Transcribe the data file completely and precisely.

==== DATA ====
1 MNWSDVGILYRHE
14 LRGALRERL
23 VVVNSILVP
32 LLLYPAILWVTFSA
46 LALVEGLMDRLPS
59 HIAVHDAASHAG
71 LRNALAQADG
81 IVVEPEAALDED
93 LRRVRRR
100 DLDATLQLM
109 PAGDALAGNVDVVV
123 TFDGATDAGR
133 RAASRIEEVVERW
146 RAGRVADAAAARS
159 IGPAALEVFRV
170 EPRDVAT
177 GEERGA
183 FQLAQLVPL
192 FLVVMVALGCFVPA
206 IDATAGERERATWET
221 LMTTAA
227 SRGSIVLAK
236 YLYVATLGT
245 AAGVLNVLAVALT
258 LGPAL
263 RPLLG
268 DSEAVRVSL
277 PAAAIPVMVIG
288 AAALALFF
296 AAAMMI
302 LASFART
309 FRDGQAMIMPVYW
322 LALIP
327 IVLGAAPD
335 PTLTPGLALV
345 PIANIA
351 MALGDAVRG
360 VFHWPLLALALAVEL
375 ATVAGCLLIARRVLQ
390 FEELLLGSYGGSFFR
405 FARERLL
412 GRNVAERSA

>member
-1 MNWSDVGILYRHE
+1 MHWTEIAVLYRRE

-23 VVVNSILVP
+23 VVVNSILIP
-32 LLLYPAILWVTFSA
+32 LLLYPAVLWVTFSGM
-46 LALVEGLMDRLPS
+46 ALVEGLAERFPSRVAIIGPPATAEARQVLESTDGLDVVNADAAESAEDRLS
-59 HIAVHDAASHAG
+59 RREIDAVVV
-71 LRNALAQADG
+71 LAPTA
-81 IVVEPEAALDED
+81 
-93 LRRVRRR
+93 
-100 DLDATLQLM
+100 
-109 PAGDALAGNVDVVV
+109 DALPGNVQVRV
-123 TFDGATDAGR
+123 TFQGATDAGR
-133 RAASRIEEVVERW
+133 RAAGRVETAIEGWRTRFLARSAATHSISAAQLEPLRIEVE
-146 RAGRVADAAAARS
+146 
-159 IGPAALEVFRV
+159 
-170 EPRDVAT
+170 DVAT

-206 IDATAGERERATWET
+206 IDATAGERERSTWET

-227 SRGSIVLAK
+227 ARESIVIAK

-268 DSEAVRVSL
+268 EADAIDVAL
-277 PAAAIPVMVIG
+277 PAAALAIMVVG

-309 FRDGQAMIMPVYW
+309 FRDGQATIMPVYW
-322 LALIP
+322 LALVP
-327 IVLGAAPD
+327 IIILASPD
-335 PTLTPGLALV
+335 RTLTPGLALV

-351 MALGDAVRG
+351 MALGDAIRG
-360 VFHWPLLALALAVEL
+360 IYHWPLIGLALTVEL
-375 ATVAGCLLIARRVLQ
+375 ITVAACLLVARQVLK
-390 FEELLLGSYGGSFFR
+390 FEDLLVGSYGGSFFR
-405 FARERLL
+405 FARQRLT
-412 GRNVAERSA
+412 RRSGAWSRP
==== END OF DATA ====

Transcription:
1 MNWSDVGILYRHE
14 LRGALRERL
23 VVVNSILVP
32 LLLYPAILWVTFSA
46 LALVEGLMDRLPS
59 HIAVHDAASHAG
71 LRNALAQADG
81 IVVEPEAALDED
93 LRRVRRR
100 DLDATLQLM
109 PAGDALAGNVDVVV
123 TFDGATDAGR
133 RAASRIEEVVERW
146 RAGRVADAAAARS
159 IGPAALEVFRV
170 EPRDVAT
177 GEERGA
183 FQLAQLVPL
192 FLVVMVALGCFVPA
206 IDATAGERERATWET
221 LMTTAA
227 SRGSIVLAK
236 YLYVATLGT
245 AAGVLNVLAVALT
258 LGPAL
263 RPLLG
268 DSEAVRVSL
277 PAAAIPVMVIG
288 AAALALFF
296 AAAMMI
302 LASFART
309 FRDGQAMIMPVYW
322 LALIP
327 IVLGAAPD
335 PTLTPGLALV
345 PIANIA
351 MALGDAVRG
360 VFHWPLLALALAVEL
375 ATVAGCLLIARRVLQ
390 FEELLLGSYGGSFFR
405 FARERLL
412 GRNVAERSA

>member
-1 MNWSDVGILYRHE
+1 MHWTEIAVLYRRE

-23 VVVNSILVP
+23 VVVNSILIP
-32 LLLYPAILWVTFSA
+32 LLLYPAVLWVTFSGM
-46 LALVEGLMDRLPS
+46 ALVEGLAERFPSRVAIIGPPATAEARQVLESTDGLDVVNADAAESAEDRLS
-59 HIAVHDAASHAG
+59 RREIDAVVV
-71 LRNALAQADG
+71 LAPTA
-81 IVVEPEAALDED
+81 
-93 LRRVRRR
+93 
-100 DLDATLQLM
+100 
-109 PAGDALAGNVDVVV
+109 DALPGNVQVRV
-123 TFDGATDAGR
+123 TFQGATDAGR
-133 RAASRIEEVVERW
+133 RAAGRVETAIEGWRTRFLARSAATHSISAAQLEPLRIEVE
-146 RAGRVADAAAARS
+146 
-159 IGPAALEVFRV
+159 
-170 EPRDVAT
+170 DVAT

-206 IDATAGERERATWET
+206 IDATAGERERSTWET

-227 SRGSIVLAK
+227 ARESIVIAK

-268 DSEAVRVSL
+268 EADAIDVAL
-277 PAAAIPVMVIG
+277 PAAALAIMVVG

-309 FRDGQAMIMPVYW
+309 FRDGQATIMPVYW
-322 LALIP
+322 LALVP
-327 IVLGAAPD
+327 IIILASPD
-335 PTLTPGLALV
+335 RTLTPGLALV

-351 MALGDAVRG
+351 MALGDAIRG
-360 VFHWPLLALALAVEL
+360 IYHWPLIGLALTVEL
-375 ATVAGCLLIARRVLQ
+375 ITVAACLLVARQVLK
-390 FEELLLGSYGGSFFR
+390 FEDLLVGSYGGSFFR
-405 FARERLL
+405 FARQRLT
-412 GRNVAERSA
+412 RRSGAWSRP